Rachel meets Zack, an apparently shy, quiet fourteen year old prostitue. The two of them strike up a friendship which has Rachel's best friend and love interest Lucas scared and confused by what he sees as Zack's sinister presense in Rachel's life.

Why does Rachel want to help Zack so badly?

And who will pay for her naivety and blind desire to use someone else to help her overcome past events in her life?

Life for Rent

Mitch was sick.

Something fucked up his head. Or someone. Or maybe he was just born that way; a twisted mind inside the body of man.

I had never liked him; sheer instinct warned me off him when I first saw him and the menacing shadow lurking behind his lively blue eyes. But the boys he would dance with at parties, ply with alcohol and lightly run his long fingers up their arms and spines like fluttering butterflies didn't see it.

You don't see some of those boys around again.

Some probably drift back into consciousness again the next morning, face down on an unfamiliar bed, bloodied and sore. And maybe some of them don't, I don't know how dark that shadow is behind Mitch's eyes is and I've never been tempted to probe it further to find out.

I stood awkwardly by myself in the kitchen with a drink of punch someone had thrust into my hand to hold while they went and danced. I didn't want to try it; I'd seen Ian earlier that evening spiking the punchbowl with something in a WKD bottle which probably wasn't watered-down vodka.

Ian dealt in drugs; some of the shit he sold was his own special recipe. I guess he figured out what worked and what didn't by whether the kids came back for more and how many times before they suddenly stopped coming back. God knew how many kids he'd bumped off with a dodgy cut of cocaine, so I didn't like to think what he could do with an innocent bowl of punch.

There were three girls I didn't know who were searching the kitchen cupboards, looking for olives: something about a game involving drinking martinis out of someone's navel. Tasteful.

Lucas suddenly appeared in the kitchen doorway. He gave me a wide grin as he approached.

"Hey Rach…" he began, taking the glass from my hand.

"I wouldn't drink that if I were you," I told him firmly, gently wresting it from his grasp.

"Ah, of course," he said with understanding. "Good job I bought these then."

He produced two glass bottles of beer from the sack-like inside pockets of his black leather trench coat some cow paid its skin for.

"Nicely chilled," I observed sarcastically.

"At least I can assure you it's clean," Lucas said darkly as he positioned the cap of the bottle against the sideboard and prised it off, something I'd only tried once. I cut my palm gathering up the shards of shattered glass. Clean, meaning not spiked.

"There is that," I agreed as he handed me mine and we chinked bottles.

We stood in companionable silence, sipping the beer which although warm was definitely a lot more comforting than Ian's concoction. We wandered vaguely in the direction of the living area and hung about in the doorway, watching people dance.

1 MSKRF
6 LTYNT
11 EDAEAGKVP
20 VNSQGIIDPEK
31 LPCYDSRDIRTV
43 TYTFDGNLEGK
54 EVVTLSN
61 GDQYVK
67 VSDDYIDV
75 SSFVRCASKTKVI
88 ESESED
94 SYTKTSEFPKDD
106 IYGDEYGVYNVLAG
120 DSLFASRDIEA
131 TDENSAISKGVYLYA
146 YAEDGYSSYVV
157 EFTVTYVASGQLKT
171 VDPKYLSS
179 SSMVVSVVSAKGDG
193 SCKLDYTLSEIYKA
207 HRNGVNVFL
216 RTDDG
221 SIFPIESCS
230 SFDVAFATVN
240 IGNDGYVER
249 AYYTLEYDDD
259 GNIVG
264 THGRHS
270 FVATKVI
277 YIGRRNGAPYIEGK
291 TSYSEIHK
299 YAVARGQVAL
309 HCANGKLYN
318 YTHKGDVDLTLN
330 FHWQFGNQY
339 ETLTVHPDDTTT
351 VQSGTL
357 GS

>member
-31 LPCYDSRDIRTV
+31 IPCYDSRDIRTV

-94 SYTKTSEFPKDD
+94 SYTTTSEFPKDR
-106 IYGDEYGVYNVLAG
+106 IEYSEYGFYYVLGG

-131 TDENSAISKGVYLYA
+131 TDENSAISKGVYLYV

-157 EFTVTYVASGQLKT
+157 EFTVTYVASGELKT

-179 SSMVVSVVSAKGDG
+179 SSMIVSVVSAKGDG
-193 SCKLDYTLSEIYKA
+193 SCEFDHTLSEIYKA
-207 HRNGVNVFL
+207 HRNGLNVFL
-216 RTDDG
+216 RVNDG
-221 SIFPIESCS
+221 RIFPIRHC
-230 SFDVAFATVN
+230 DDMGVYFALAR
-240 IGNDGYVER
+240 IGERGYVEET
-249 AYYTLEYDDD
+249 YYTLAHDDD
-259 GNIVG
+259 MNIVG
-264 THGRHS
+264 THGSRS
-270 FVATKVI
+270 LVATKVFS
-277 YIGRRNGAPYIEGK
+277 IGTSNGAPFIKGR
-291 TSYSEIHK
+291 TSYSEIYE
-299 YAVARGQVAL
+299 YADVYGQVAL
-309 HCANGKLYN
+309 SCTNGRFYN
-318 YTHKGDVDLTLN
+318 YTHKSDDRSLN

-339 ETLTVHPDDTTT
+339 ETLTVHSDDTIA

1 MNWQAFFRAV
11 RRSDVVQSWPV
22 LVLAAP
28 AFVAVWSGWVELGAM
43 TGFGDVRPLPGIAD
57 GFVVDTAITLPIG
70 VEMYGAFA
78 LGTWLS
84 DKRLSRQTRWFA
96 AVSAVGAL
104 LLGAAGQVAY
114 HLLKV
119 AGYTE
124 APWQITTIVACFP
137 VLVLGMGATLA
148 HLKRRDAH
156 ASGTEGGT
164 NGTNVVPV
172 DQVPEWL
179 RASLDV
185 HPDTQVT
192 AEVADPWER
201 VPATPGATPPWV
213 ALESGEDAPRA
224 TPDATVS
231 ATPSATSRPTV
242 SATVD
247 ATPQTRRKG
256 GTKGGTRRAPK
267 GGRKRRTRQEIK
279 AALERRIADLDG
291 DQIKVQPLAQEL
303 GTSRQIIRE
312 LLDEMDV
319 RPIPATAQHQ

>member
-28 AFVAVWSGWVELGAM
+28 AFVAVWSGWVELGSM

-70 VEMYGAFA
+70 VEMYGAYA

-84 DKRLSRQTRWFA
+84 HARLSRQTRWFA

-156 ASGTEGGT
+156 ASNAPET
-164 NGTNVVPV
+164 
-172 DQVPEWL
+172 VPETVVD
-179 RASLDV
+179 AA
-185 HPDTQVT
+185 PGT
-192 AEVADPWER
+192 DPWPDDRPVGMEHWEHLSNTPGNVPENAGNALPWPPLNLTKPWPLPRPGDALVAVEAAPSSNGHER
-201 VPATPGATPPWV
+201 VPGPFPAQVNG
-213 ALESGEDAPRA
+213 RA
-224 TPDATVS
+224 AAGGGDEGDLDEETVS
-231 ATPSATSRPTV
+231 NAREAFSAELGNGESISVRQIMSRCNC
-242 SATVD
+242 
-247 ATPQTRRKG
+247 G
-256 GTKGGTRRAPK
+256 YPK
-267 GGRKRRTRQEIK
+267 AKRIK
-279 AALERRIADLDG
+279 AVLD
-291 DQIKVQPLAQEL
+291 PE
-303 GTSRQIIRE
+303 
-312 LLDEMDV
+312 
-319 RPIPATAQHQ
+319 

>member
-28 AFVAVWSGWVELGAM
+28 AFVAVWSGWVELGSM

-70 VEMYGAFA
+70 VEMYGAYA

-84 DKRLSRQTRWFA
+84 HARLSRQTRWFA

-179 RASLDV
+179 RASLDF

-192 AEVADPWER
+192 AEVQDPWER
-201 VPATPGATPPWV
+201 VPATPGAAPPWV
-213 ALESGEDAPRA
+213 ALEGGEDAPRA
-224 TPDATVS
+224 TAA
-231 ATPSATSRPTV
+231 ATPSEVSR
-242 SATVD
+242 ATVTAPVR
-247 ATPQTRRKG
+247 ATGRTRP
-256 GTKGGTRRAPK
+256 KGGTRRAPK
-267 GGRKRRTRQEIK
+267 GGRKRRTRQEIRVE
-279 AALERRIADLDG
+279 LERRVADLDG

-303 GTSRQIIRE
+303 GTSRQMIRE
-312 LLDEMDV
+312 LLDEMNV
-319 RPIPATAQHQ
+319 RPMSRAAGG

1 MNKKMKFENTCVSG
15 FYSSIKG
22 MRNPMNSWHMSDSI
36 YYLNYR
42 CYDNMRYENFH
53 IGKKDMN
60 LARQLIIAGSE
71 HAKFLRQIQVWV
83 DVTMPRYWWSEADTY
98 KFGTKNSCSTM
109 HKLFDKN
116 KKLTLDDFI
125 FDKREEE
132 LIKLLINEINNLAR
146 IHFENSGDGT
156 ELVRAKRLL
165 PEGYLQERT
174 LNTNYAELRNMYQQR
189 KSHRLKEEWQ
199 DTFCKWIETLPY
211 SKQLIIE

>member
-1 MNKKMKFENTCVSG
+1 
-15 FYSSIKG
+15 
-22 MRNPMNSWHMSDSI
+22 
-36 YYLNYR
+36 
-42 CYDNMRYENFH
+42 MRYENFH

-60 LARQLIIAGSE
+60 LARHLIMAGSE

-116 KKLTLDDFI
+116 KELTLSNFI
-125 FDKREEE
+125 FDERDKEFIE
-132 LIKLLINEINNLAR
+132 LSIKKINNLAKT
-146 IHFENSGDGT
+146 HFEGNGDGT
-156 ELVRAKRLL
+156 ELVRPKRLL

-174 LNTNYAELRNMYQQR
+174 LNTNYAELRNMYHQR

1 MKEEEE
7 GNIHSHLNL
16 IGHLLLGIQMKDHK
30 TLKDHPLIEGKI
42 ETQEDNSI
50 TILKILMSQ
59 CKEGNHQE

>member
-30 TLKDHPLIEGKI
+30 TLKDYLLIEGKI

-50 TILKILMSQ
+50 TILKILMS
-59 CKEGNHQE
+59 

"Do you think we ought to warn them?" He lent down near my ear so his breath stirred the loose wisps my hair and I could hear him above the pumping music. As he spoke, he gestured to the kids gathered round the punch-bowl, ladling it liberally into polystyrene cups.

"Their look-out," I said heartlessly.

"You're hard," Lucas said, not reproachfully.

"If they're stupid enough to drink from a communal trough at a party, they can learn the hard way," I said ruthlessly.

A smile curled the corners of Lucas's mouth and he shook his head slightly as he raised the bottle to his lips. But he didn't go over and warn the kids.

About five minutes later I saw him, Mitch.

He was standing by the punchbowl, holding a cup in his hand but not drinking. Instead, he was talking to a boy wearing a blue T-shirt at least five sizes too large for him and scruffy jeans. The sleeves of the T-shirt were bunched at his shoulders, exposing his skinny arms.

"Fuck me, doesn't he ever stop?" Lucas demanded.

I didn't answer. Mitch had just raised a hand to touch the boy's arm; his fingers fell away, trailing down the bare skin of the boy's arm to his wrist, barely touching. The boy didn't even flinch at this light yet intimate caress. I watched as Mitch backed slowly away onto the dance floor and the boy followed like a puppy.

With a start, I realised Lucas was no longer beside me. I backed away from the doorway, and wandered down the corridor to find him.

I had been to too many of these parties. The music no longer stirred any adrenaline in my blood and I'd found out the danger of drinking anything not out of an unopened bottle for myself.

I watched the girls slurping martini from the navels of a guy laid across a table like a sacrificial offering and one boy take a flying leap from the top of the sofa, making a wild grab for the chandelier before crashing to the floor.

"Save me!" whispered a panicked voice in my ear. I looked up to find Lucas standing beside me with a frenzied look dancing in his brown eyes.

"What?"

"Marianne!" hissed Lucas. He glanced over his shoulder and dived behind him and back down the corridor to the kitchen.

Looking round, I saw Marianne. She was standing in the door which led from the hallway into the spacious living area, dark eyes glaring around her as she searched for Lucas.

Watching Lucas evade her was mildly amusing as Lucas bolted through doorways, slunk past groups of chattering friends like a black panther in his trench coat and skirted round corners as Marianne stalked the house, knowing he was there.